Togo and Gabon join the Commonwealth

Gabon and Togo joined the Commonwealth on Saturday 25 June, becoming the last two countries with no historical connection to the United Kingdom to enter the English-speaking club led by Queen Elizabeth II.

The Commonwealth of 54 countries, mostly former British colonies, approved the membership application of Togo and Gabon on the last day of its summit in Rwanda.

“We have accepted Gabon and Togo as new members, and we welcome them all to the Commonwealth family,” Rwandan President Paul Kagame said at the closing press conference.

Gabon and Togo, the French-speaking countries in West Africa, are the first two new members to join the Commonwealth since Rwanda in 2009.

Togo’s Foreign Minister Robert Dossey said membership in the Commonwealth and its 2.5 billion consumers provided new economic and educational opportunities and sparked a “craze” for the English language among its citizens.

“Togo’s membership is motivated by a desire to expand its diplomatic, political and economic network (…) and to get closer to the English-speaking world,” he told AFP. He added that it allows the small developing country of 8.5 million people to redefine bilateral relations with the UK outside the EU after Brexit.

Analysts said the two French-speaking countries have also applied for Commonwealth membership in recent years to move away from France.

For Togolese political scientist Mohamed Madi Chabkati, this decision would be welcome because French influence in Togo is often criticized.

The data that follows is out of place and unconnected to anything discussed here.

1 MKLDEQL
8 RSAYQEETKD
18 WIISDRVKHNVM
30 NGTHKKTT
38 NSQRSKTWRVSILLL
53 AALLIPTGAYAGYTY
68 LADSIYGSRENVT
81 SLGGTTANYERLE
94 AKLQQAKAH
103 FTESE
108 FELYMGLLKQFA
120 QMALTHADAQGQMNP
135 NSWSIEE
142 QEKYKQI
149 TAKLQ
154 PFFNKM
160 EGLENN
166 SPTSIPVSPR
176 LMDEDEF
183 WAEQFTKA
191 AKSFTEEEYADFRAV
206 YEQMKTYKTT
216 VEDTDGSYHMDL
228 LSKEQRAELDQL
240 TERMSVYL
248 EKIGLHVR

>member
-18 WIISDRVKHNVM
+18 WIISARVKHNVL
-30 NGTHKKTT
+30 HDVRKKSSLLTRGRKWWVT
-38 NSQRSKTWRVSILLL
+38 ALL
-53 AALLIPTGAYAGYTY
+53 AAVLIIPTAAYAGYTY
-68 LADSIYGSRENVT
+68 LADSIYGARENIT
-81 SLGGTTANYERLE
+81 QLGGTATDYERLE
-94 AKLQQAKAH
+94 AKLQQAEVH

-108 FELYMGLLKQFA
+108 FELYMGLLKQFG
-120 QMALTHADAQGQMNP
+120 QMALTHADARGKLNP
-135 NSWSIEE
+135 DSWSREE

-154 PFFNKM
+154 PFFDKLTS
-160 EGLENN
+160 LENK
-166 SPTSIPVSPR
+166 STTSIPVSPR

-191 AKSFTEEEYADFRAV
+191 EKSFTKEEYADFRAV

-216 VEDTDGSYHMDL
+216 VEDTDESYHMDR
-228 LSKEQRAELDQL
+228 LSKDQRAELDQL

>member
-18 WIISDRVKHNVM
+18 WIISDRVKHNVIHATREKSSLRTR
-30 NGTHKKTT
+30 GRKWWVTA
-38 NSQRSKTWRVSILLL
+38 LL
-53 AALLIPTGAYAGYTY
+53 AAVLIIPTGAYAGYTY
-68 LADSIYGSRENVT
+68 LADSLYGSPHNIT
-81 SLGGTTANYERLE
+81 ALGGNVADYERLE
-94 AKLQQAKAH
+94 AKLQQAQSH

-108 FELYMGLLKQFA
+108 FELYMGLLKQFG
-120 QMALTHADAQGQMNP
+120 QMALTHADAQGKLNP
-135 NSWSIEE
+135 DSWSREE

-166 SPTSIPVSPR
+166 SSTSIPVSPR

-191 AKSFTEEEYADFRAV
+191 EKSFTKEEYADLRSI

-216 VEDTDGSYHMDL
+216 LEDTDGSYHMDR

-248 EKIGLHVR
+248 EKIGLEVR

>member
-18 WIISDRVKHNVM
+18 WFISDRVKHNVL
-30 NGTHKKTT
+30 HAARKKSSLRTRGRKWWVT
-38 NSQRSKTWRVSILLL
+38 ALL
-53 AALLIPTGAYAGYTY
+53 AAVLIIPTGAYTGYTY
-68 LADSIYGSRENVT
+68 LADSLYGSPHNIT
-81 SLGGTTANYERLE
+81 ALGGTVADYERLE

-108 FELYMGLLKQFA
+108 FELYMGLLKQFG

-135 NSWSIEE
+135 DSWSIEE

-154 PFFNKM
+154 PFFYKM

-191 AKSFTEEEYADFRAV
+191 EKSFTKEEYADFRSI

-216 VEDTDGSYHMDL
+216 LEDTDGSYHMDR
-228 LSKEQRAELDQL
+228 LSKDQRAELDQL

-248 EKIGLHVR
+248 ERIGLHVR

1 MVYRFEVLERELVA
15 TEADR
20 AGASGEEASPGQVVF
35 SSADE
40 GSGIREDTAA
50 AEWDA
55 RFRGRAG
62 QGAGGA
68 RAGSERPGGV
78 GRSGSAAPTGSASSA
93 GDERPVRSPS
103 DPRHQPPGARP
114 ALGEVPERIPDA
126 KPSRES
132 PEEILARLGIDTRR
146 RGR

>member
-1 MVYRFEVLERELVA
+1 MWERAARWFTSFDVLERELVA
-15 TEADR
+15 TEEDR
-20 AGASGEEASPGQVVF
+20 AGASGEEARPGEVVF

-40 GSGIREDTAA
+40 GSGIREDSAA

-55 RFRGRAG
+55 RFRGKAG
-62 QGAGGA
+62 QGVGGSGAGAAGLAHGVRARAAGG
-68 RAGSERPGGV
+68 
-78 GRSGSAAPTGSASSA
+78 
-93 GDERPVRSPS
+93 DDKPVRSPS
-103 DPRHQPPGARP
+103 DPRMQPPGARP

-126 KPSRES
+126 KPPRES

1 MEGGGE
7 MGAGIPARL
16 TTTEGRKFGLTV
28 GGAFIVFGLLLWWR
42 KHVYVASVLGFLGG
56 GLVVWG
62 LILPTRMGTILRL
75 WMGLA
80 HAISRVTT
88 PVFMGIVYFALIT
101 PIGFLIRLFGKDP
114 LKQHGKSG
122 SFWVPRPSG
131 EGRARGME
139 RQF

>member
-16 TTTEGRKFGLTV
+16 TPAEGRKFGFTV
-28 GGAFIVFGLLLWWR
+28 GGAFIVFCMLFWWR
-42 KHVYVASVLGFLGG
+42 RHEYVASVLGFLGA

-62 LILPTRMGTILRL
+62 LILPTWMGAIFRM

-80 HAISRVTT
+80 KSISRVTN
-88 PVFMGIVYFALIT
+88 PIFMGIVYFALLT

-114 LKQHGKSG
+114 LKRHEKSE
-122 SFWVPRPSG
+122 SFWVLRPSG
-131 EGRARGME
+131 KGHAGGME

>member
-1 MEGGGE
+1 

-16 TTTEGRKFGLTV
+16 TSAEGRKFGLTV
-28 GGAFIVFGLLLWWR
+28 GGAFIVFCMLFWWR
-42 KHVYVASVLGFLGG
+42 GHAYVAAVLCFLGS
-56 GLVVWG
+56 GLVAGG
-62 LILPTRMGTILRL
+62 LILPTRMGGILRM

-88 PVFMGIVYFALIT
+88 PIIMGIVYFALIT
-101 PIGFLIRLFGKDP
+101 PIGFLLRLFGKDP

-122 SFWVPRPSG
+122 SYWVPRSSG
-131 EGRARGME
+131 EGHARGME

Membership is not discussed with the people of Togo. It is a unilateral decision of the government”, but it is nevertheless unpopular with Togo, who “gradually see in the foreign policy of France the causes of stagnation in the country”, according to his estimates.

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According to the analyst, “Togo is joining the Commonwealth, which is better for many than sharing the French language and culture, which does not promote development in the end.”

‘Many Opportunities’

Rwanda’s accession to the Commonwealth came at a time of great tension between Kigali and Paris. Kigali has forged close ties with London in the years since its entry, not least as this year emerged with the conclusion of a controversial immigrant deal.

For his part, Gabonese President Ali Bongo announced that his country was writing “history” by joining the Commonwealth of Nations.

“After 62 years of independence, our country is about to turn a new page in its history,” Ali Bongo said in a statement on Twitter. There are many opportunities available to us economically, diplomatically and culturally. »

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About the Author: Irene Alves

"Bacon ninja. Guru do álcool. Explorador orgulhoso. Ávido entusiasta da cultura pop."

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